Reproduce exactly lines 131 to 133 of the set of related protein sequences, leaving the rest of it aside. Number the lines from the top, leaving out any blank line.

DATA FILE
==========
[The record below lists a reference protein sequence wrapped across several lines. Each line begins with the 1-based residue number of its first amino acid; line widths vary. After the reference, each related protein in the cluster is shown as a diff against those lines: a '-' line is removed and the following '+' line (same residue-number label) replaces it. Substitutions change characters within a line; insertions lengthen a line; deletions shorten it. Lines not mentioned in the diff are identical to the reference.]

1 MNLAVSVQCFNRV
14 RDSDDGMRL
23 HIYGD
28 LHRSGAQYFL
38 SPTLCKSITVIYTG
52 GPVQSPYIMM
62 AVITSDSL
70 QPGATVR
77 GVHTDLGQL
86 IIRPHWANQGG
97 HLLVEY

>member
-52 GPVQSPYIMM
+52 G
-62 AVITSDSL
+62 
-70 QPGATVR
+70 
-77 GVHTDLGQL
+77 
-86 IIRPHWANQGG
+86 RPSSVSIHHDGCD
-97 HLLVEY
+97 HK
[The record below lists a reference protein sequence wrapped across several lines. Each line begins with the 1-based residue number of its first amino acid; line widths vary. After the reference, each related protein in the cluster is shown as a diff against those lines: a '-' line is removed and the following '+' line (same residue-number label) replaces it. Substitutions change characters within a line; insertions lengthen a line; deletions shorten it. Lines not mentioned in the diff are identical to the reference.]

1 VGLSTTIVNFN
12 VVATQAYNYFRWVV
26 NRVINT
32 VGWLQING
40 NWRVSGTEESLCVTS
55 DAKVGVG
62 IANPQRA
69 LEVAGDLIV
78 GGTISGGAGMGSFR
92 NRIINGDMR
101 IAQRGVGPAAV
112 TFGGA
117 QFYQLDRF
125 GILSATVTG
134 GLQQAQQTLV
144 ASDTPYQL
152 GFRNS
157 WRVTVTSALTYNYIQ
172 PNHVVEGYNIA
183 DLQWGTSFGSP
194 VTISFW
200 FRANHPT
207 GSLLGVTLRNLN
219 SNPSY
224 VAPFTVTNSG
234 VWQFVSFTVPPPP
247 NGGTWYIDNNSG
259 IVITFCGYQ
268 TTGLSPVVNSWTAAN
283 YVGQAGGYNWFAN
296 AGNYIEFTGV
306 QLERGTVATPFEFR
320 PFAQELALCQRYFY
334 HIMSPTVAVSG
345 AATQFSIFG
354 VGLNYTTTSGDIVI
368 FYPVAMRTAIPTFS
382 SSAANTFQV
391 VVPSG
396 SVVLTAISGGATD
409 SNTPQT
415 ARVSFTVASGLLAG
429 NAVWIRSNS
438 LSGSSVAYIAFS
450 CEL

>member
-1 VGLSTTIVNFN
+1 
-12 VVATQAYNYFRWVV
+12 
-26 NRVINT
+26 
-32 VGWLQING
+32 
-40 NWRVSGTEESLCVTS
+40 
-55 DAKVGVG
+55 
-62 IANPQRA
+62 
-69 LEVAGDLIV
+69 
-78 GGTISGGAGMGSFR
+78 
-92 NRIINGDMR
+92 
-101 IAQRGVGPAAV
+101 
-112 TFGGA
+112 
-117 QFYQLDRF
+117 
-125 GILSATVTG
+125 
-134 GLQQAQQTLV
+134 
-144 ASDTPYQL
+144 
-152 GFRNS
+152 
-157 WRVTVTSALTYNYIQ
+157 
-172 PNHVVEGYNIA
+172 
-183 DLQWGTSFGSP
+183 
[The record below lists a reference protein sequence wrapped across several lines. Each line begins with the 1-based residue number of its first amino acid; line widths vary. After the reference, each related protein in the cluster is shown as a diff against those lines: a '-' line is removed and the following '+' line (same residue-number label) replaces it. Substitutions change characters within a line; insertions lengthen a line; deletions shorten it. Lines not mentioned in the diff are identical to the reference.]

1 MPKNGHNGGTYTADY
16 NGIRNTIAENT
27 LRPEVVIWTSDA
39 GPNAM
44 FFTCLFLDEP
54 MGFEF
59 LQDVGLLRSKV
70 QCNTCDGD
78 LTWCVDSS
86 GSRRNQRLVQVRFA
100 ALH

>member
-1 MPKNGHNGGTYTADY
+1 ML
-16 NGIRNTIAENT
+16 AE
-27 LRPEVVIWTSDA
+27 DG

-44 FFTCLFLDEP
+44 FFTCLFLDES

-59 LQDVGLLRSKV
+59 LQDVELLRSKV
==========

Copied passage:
+27 DG

-44 FFTCLFLDEP
+44 FFTCLFLDES